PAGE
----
Speeches this week by Anthony Foxx, U.S. Transportation Secretary, and Rep. Bill Shuster (R-PA), Chairman of the House Transportation and Infrastructure Committee, at the annual “Washington Outlook” meeting organized by the American Association of State Highway and Transportation Officials, highlighted a new strategy focus by both President Obama’s administration and Congress on ways to make the U.S. transportation system more robust and efficient in the years ahead.
“The reality is many of our competitors are investing in deeper levels [of transportation spending] than we are,” noted Foxx. “China is spending twice as much related to their GDP [gross domestic product] as we are. If that continues year after year, we will find ourselves at disadvantage.”
He also stressed that U.S. transportation infrastructure system is deteriorating; a trend illustrated by the Deaprtment of Transportation's recent 2013 Status of the Nation's Highways, Bridges and Transit report and one that he said must be reversed quickly.
“We’ve slipped 20 places in infrastructure according to World Economic Forum to just behind Barbados; a country with one airport,” Foxx noted. “The political solution to this is really local; state by state, community by community: We need your help describing in real terms what this issue means to members of Congress so this issue is not an abstraction and is not easy to dismiss.”
Chairman Shuster echoed Foxx’s comments in his presentation, highlighting an observation by President Eisenhower that without the unifying force of transportation, The U.S. would be a mere collection of parts.
“Our transportation system physically connects us; we need to keep efficient and vibrant,” Shuster noted.
“Transportation is a quality of life issue for our citizens; it’s how we get to work, take our children to school, and go on vacation,” he added. “But more importantly it’s about business; it’s about building a strong ‘spine’ for the economy. The transportation system is critical to getting raw materials to the factory floor and for taking finished goods out into the marketplace, whether world markets or local grocery store.”
Both Foxx and Shuster also stressed, however, that more efficiencies need to be developed within the transportation system, from reducing the time needed to approve projects as well as continuing to find ways to lower the cost of infrastructure construction as well.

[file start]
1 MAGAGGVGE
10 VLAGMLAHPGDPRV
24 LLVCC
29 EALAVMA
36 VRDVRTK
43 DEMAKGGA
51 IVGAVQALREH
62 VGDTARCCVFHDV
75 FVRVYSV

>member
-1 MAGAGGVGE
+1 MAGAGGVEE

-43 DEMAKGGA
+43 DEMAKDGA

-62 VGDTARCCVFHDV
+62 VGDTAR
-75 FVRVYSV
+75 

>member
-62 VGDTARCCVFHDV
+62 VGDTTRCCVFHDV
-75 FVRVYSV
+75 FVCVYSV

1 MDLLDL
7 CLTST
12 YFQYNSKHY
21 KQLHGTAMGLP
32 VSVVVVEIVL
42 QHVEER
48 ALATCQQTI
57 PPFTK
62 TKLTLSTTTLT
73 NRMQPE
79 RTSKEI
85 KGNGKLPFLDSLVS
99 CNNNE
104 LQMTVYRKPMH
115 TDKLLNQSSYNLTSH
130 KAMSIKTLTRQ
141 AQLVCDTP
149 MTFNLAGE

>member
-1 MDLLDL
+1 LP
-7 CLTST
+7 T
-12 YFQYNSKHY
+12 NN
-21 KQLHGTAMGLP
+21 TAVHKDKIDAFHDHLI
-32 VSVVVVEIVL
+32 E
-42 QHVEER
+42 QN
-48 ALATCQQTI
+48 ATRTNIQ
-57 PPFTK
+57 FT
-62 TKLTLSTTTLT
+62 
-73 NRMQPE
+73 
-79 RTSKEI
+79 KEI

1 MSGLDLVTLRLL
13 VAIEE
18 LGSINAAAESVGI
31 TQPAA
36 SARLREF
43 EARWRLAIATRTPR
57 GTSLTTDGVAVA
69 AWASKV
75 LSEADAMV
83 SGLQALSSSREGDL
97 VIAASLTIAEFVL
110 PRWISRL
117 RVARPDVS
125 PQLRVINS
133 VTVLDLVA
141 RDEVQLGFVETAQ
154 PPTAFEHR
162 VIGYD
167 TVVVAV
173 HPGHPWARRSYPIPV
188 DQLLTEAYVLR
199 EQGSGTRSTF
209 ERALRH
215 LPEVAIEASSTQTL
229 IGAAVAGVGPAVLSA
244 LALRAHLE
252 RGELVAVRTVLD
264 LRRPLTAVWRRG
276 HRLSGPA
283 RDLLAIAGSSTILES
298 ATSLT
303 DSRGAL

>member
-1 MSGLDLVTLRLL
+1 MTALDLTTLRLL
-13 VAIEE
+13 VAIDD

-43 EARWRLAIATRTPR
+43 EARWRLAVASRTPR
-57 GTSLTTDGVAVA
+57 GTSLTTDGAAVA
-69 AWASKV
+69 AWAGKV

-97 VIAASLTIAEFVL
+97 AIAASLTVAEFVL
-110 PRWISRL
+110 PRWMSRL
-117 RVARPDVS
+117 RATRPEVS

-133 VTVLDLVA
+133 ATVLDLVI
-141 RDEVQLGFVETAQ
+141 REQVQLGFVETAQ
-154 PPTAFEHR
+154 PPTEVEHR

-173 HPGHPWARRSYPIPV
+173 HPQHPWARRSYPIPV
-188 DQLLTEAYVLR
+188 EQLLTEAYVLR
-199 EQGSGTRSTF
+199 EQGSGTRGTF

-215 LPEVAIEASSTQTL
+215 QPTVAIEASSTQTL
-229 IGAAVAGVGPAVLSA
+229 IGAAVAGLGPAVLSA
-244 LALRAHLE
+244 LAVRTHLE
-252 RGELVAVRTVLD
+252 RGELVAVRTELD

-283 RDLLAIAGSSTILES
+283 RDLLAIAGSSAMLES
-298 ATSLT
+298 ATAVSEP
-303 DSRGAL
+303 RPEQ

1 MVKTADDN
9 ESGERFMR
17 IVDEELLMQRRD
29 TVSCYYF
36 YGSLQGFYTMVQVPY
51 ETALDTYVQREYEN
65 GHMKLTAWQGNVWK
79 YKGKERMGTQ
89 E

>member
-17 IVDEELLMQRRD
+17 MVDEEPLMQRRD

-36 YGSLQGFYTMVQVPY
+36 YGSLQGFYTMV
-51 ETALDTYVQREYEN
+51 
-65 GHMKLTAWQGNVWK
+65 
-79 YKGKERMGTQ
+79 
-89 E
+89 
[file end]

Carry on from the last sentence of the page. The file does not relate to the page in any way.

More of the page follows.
“We’re doing more to squeeze more out of every transportation dollar,” Foxx pointed out. “Take warm mix asphalt – what my staff knows as my favorite subject. It requires less heat but gets you comparable strength and using it will save $3.5 billion by 2020.”
He said it’s this “kind of thinking” that needs to be added to the transportation infrastructure funding equation, noting McKinsey & Co. study found that the world could gain the same level of transport infrastructure capability for 40% less. “We need to tackle our transportation infrastructure needs by addressing revenue challenges, but also by addressing our ability to be efficient,” Foxx pointed out.
Chairman Shuster emphasized the same point as well, noting in particular that there needs to be reform on how transportation projects get approved. “It just takes too darn long; 15 years in some cases,” he said. “And we still need to be fiscally responsible, too.”
But Shuster added that transportation infrastructure investments remain a critical tool to keeping the U.S. competitive in global trade.
“For example, some farmers in my district came to visit me recently – soybean producers,” he related. “They told me it costs $85 to move a ton of soybeans from here to China, while it takes the Brazilians – our major competitors – $141 to move that same ton to China, because they don’t have an inland waterway system like we do.”
However, several years ago, he said not only did Brazil announce it was going to invest substantially in connecting its waterways to improve transportation, but that China would help with that investment as well.
“So while we sit here and argue over transportation investments, we’re losing that competitive advantage year after year to our competitors,” Shuster stressed. “This is not just about soybeans – it’s about everything we move.”